This summer's hot documentary tells the riches-to-rags story of an Internet start-up. Steven Soderbergh, can we talk?

In January I received an excited e-mail from my friend Corey, who was attending the Sundance Film Festival, in Park City, Utah, and had just seen a movie called Startup.com. "It's your E-Diaries column on film!" she wrote.

Intrigued, I poked around the Sundance Web site and learned that Startup.com is a documentary that chronicles the rise and fall of an Internet company called GovWorks. The film was produced by some of the same people who worked on The War Room, the documentary in which James "Ragin' Cajun" Carville spin-doctors Bill Clinton to the presidency. This was exciting stuff! Were Internet entrepreneurs, so recently spurned by the media and the investment community, poised to become Hollywood darlings? If so, what could I get for the film rights to The Gazooba Story, that roller-coaster thrill ride of passion, intrigue, and viral marketing? And who would play me? Brad? Ethan? Keanu? I quickly settled on Chow Yun-Fat to play the part of my Japanese cofounder, Zen. I could picture Chow whipping out the Green Destiny sword whenever a board member pushed back on our expense projections.

Startup.com wasn't in general release yet, but I couldn't wait to see it. So I called the distributor and requested a screening. "Will you be rating it on a star system or writing a feature about it?" asked the distribution woman. I hesitated for a moment, unsure if having written a college paper applying Freudian theory to Hitchcock qualified me to wield my very own star system. "Feature," I replied reluctantly. She said she'd mail me a press copy. It arrived, Zen came over, and we fired up the VCR.

The action of Startup.com takes place between May 1999 and December 2000. GovWorks founders Kaleil Isaza Tuzman and Tom Herman are high school buddies who, as adults, decide that putting municipal-government processes like parking-ticket collections on the Internet represents a bigger opportunity than online tombstones. So Kaleil quits his job at Goldman Sachs and becomes GovWorks' CEO. Tom is chief technology officer, something never actually stated but easily deduced from the fact that his subordinates carry Nerf guns. The cofounders set up shop in a loft in Manhattan: very Silicon Alley.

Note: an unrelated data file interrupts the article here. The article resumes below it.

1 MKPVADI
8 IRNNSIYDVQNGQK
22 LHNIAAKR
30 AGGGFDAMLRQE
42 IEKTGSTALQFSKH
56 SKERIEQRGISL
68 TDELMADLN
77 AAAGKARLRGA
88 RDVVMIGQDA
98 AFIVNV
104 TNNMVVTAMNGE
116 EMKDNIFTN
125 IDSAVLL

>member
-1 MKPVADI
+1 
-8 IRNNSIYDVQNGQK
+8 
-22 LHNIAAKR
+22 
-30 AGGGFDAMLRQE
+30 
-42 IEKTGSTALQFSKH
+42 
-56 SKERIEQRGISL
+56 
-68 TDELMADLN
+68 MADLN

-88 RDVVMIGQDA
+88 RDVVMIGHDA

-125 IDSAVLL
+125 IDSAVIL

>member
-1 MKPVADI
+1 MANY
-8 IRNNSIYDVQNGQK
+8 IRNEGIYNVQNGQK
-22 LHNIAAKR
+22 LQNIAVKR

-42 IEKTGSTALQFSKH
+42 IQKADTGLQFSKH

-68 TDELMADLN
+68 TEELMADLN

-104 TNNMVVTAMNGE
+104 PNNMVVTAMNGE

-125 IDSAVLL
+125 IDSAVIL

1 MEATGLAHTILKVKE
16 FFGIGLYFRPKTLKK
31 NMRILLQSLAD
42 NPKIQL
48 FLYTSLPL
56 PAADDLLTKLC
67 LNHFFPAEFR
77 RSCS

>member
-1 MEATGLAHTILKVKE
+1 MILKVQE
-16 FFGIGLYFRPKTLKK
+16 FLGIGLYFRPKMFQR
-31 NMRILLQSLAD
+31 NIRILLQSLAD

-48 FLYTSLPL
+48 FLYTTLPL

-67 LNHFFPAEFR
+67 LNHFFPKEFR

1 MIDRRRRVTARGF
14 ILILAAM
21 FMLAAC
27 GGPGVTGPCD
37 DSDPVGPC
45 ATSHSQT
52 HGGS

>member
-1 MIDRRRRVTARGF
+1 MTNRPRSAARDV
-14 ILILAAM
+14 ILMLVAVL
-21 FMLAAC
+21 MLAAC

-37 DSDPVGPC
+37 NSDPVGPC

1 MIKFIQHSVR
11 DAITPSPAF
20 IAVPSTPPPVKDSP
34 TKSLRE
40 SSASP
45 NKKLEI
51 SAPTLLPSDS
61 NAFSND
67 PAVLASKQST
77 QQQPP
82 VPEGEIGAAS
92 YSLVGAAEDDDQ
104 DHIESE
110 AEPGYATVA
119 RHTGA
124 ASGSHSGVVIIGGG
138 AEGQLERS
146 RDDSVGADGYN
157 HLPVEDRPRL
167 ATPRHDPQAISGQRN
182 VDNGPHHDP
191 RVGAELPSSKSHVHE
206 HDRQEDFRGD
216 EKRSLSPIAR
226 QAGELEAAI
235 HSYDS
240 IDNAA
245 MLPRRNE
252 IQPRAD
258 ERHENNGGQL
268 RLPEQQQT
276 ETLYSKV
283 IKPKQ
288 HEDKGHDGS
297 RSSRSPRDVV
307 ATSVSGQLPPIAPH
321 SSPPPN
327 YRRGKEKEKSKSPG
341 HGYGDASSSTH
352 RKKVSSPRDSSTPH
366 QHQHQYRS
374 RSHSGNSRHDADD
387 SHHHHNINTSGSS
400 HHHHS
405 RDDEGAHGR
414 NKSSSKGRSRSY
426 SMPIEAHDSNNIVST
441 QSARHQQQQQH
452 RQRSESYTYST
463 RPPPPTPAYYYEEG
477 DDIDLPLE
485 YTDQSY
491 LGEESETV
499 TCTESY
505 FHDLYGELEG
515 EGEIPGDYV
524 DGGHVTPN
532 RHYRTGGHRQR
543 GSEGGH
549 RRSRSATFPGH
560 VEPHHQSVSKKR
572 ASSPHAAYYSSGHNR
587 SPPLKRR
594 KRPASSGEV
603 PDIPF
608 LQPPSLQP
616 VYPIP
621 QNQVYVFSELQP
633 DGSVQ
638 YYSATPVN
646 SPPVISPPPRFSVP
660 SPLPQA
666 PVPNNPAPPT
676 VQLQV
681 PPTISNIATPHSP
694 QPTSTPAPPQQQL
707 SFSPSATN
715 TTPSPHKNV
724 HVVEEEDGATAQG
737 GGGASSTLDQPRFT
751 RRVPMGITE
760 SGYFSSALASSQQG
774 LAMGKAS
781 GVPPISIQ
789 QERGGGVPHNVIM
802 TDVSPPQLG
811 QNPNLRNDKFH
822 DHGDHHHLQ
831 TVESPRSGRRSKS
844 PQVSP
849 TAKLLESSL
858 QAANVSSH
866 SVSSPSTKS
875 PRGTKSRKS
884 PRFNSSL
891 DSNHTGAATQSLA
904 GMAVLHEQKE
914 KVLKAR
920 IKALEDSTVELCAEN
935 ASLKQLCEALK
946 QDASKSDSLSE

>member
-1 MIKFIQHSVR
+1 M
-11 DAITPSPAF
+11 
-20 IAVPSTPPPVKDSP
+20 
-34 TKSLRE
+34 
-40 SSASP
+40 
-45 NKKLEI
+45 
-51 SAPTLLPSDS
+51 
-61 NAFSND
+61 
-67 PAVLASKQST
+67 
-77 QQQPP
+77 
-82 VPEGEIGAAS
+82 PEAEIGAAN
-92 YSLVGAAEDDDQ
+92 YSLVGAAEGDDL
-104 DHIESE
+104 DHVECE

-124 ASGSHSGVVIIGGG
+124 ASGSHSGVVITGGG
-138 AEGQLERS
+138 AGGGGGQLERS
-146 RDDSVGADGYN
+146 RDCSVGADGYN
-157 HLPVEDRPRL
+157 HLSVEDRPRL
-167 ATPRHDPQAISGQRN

Kaleil is the front man, the pitchmeister. Since one of the film's directors was Kaleil's roommate, Zen and I were treated to an intimate shot of Kaleil getting up late for a VC meeting and running to the shower in his underwear. (Note to self: If asked to star in The Gazooba Story, insist on a body double for scenes in which the word Jockey is legible.) We watched Kaleil score an appointment with Kleiner Perkins, and Zen's eyes clouded over. At Gazooba we had gotten money from Kleiner's Sand Hill Road neighbors but never saw the inside of the Valley's most prestigious firm. As we listened to Kaleil talk about getting skewered by the Kleiner guy for having the gall to locate GovWorks in New York, Zen looked like a kamikaze pilot who had pulled up at the last moment. "I would have loved to have been rejected by those guys," he said wistfully.

Other incidents made us squirm. In Startup.com, the founders' friendship is tested when, in front of a potential lead investor, Tom challenges Kaleil's explanation of the business plan. Back at the office Kaleil is incensed. "We should all trust that any one of us will represent a vision of the business that will be seconded and thirded and fourthed and fifthed by other members of the team," he rages, after kicking around some furniture. The scene rang so true to our own epic confrontations that Zen and I couldn't look at each other. It was like being at a Chicago White Sox reunion and watching Eight Men Out.